Skip to main content
The Globe and Mail
Support Quality Journalism.
The Globe and Mail
First Access to Latest
Investment News
Collection of curated
e-books and guides
Inform your decisions via
Globe Investor Tools
Just$1.99
per week
for first 24 weeks

Enjoy unlimited digital access
Cancel Anytime
Enjoy Unlimited Digital Access
Canada’s most-awarded
newsroom for a reason
Stay informed for a
lot less, cancel anytime
“Exemplary reporting on
COVID-19” – Herman L
$1.99
per week
for 24 weeks
Get full access to globeandmail.com
Just $1.99per week for the first 24weeks
Just $1.99per week for the first 24weeks
var select={root:".js-sub-pencil",control:".js-sub-pencil-control",open:"o-sub-pencil--open",closed:"o-sub-pencil--closed"},dom={},allowExpand=!0;function pencilInit(o){var e=arguments.length>1&&void 0!==arguments[1]&&arguments[1];select.root=o,dom.root=document.querySelector(select.root),dom.root&&(dom.control=document.querySelector(select.control),dom.control.addEventListener("click",onToggleClicked),setPanelState(e),window.addEventListener("scroll",onWindowScroll),dom.root.removeAttribute("hidden"))}function isPanelOpen(){return dom.root.classList.contains(select.open)}function setPanelState(o){dom.root.classList[o?"add":"remove"](select.open),dom.root.classList[o?"remove":"add"](select.closed),dom.control.setAttribute("aria-expanded",o)}function onToggleClicked(){var l=!isPanelOpen();setPanelState(l)}function onWindowScroll(){window.requestAnimationFrame(function() {var l=isPanelOpen(),n=0===(document.body.scrollTop||document.documentElement.scrollTop);n||l||!allowExpand?n&&l&&(allowExpand=!0,setPanelState(!1)):(allowExpand=!1,setPanelState(!0))});}pencilInit(".js-sub-pencil",!1); // via darwin-bg var slideIndex = 0; carousel(); function carousel() { var i; var x = document.getElementsByClassName("subs_valueprop"); for (i = 0; i < x.length; i++) { x[i].style.display = "none"; } slideIndex++; if (slideIndex> x.length) { slideIndex = 1; } x[slideIndex - 1].style.display = "block"; setTimeout(carousel, 2500); } //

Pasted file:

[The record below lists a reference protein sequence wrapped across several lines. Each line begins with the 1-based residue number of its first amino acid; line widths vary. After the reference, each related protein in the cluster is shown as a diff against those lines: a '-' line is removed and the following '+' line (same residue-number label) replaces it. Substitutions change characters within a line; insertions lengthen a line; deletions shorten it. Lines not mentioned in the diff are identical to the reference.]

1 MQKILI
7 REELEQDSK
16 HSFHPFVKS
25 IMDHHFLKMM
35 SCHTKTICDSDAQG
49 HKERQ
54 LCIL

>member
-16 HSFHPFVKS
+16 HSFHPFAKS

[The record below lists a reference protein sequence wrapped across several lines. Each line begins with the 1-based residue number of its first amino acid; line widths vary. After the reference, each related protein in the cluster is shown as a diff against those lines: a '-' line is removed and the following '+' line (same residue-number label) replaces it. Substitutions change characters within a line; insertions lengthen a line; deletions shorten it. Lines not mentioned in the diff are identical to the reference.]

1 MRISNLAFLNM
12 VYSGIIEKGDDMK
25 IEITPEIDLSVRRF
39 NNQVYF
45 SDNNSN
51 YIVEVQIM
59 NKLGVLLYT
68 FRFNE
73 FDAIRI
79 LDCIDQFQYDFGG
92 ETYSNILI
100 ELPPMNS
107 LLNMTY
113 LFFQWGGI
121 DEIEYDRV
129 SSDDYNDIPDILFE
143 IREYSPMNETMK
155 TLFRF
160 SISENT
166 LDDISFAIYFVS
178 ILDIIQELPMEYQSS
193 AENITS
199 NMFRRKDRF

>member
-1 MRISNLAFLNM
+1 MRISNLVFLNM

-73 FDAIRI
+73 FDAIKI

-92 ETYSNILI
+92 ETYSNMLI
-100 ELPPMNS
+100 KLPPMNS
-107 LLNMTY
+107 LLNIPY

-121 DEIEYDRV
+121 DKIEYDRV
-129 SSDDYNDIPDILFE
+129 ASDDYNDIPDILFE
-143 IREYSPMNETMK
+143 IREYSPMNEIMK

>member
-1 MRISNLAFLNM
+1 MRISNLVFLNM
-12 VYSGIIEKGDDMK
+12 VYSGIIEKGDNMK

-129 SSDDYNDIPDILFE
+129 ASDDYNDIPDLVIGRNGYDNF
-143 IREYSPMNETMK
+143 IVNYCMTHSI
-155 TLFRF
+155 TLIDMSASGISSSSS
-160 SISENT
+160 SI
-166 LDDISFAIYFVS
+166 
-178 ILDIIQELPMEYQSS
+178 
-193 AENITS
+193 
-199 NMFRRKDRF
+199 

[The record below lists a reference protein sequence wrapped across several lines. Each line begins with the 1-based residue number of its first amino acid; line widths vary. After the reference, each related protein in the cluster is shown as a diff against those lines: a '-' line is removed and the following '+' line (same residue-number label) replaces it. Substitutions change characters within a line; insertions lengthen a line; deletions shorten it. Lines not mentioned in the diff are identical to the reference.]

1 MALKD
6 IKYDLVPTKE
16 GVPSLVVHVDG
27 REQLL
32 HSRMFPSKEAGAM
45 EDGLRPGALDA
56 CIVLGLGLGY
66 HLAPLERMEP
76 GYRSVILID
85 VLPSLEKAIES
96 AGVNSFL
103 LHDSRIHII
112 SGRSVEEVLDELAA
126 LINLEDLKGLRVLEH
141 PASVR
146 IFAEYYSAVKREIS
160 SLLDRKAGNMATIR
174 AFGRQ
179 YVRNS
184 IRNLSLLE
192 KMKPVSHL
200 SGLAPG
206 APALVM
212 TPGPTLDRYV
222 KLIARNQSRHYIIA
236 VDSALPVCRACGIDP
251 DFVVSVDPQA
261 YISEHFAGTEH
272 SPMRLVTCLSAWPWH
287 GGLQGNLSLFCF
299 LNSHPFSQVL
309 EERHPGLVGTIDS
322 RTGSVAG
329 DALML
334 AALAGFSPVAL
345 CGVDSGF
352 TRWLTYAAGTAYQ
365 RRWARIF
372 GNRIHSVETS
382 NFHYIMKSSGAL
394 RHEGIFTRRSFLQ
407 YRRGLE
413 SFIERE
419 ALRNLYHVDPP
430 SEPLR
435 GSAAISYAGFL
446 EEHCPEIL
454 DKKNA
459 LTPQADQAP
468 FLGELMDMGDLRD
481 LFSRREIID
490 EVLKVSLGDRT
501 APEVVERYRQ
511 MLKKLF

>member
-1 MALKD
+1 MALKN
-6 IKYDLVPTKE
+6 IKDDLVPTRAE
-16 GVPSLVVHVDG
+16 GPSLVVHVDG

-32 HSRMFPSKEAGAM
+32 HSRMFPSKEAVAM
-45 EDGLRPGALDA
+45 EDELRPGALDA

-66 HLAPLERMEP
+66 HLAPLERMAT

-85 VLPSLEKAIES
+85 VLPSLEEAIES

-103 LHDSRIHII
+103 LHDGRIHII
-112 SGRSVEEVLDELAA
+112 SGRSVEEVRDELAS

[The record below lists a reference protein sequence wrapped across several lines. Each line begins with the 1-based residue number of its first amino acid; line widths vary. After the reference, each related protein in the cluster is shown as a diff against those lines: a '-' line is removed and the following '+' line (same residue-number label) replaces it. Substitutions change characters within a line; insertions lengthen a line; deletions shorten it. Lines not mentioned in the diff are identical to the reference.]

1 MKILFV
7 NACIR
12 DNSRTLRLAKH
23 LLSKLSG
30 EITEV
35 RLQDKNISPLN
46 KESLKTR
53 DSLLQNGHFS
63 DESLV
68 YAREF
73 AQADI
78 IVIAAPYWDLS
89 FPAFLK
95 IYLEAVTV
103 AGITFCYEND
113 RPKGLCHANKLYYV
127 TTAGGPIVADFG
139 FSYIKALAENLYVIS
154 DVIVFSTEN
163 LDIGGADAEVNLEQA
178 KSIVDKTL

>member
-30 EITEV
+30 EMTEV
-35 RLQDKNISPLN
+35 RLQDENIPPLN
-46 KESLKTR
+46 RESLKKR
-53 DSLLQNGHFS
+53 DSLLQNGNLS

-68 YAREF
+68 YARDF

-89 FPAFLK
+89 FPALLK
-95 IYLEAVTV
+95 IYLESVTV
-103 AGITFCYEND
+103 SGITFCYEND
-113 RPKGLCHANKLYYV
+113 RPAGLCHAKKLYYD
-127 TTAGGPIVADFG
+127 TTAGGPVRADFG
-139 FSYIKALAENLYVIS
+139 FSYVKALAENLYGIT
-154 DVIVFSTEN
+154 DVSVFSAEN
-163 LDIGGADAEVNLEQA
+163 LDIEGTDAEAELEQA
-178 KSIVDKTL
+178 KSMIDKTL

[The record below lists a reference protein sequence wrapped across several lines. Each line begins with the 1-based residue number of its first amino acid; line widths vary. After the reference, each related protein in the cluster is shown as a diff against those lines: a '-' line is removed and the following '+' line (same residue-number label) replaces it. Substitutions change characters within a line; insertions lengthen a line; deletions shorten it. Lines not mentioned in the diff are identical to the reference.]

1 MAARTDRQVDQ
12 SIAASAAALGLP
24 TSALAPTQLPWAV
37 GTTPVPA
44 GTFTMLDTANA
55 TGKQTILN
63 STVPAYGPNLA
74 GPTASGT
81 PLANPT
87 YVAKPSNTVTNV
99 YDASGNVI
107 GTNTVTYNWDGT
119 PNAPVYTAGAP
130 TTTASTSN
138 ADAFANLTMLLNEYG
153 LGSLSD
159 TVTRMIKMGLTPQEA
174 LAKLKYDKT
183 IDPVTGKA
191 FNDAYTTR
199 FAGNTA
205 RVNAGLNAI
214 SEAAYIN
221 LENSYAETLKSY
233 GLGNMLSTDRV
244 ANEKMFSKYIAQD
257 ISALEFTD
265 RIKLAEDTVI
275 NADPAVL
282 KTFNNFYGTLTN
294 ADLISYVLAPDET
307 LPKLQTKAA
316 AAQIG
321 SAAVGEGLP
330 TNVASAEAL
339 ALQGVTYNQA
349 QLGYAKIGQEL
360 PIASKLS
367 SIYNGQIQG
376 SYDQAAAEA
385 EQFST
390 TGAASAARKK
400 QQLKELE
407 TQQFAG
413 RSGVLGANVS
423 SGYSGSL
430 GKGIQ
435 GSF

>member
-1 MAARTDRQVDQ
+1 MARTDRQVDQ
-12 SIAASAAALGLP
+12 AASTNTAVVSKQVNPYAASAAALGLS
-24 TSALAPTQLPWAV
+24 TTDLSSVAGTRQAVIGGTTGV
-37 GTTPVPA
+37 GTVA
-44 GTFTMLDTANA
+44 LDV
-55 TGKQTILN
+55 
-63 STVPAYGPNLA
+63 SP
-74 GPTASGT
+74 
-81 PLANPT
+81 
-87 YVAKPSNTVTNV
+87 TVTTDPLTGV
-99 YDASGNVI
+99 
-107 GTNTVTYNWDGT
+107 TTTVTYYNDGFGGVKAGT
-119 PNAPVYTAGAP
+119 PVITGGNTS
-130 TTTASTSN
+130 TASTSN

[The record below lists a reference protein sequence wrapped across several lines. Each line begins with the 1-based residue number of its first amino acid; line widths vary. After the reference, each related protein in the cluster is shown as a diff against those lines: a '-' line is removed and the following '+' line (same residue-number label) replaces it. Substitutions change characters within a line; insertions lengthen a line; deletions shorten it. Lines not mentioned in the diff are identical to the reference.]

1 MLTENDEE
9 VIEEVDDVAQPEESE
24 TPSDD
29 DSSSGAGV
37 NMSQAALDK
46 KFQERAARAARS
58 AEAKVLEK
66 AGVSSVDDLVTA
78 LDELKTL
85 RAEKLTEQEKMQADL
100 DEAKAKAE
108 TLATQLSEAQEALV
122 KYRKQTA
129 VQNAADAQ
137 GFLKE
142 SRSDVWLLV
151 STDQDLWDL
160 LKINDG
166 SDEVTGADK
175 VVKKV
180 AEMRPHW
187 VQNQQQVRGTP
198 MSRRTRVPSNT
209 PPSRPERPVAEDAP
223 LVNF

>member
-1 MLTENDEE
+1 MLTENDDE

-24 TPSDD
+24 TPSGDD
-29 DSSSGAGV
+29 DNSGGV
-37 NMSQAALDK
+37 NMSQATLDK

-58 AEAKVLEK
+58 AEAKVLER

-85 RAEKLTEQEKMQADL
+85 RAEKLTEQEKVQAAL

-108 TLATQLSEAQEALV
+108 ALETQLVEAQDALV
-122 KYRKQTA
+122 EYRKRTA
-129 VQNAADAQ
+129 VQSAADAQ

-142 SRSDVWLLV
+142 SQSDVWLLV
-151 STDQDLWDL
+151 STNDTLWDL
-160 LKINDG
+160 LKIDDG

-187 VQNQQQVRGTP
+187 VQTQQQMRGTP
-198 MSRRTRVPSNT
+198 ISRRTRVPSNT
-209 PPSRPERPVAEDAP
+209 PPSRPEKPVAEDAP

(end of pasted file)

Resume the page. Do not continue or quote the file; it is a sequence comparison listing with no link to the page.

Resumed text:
U.S. pension funds that delayed rebalancing their portfolios are likely to pump about US$400-billion into stocks over the next two quarters, analysts at JPMorgan Chase & Co. said, providing a potential boost to equity markets battered by the coronavirus pandemic.

Weeks of asset price volatility may have pushed some fund managers to postpone rebalancing portfolios in which equity allocations have been knocked out of whack by a sharp decline in stocks, the bank said in a note to investors. The S&P 500 fell 20 per cent since the start of the year, marking its worst quarter since 2008.

“We still expect that US pension funds will eventually rebalance within 1-2 quarters,” strategist Nikolaos Panigirtzoglou wrote.

Story continues below advertisement

The bank said its estimate of US$400-billion in equity buying by the funds over the next two quarters could prove conservative. U.S. pension funds bought US$200-billion in stocks by the first quarter of 2009, in the aftermath of the global financial crisis – equivalent to US$600-billion today, the bank said.

Wild market swings have presented a challenge to asset managers looking to square their portfolios against a benchmark or return to their long-maintained allocation of stocks versus bonds. While the S&P is down about 24 per cent from its February highs, unprecedented support from the Federal Reserve and a US$2.2-trillion relief package from U.S. lawmakers helped stocks rally 15.5 per cent since March 23.

At least one fund – the Los Angeles City Employees’ Retirement System, which oversees some US$15-billion – is allowing its rebalancing to be deferred, according to a report in Pensions & Investments. The fund did not immediately respond turn a request for comment.

Brian Reynolds, chief market strategist with Reynolds Strategy, said in a note this week a rebalancing that leads pensions to sell bonds and buy stocks “makes no sense for pensions given the capital calls they are facing from credit and related products.”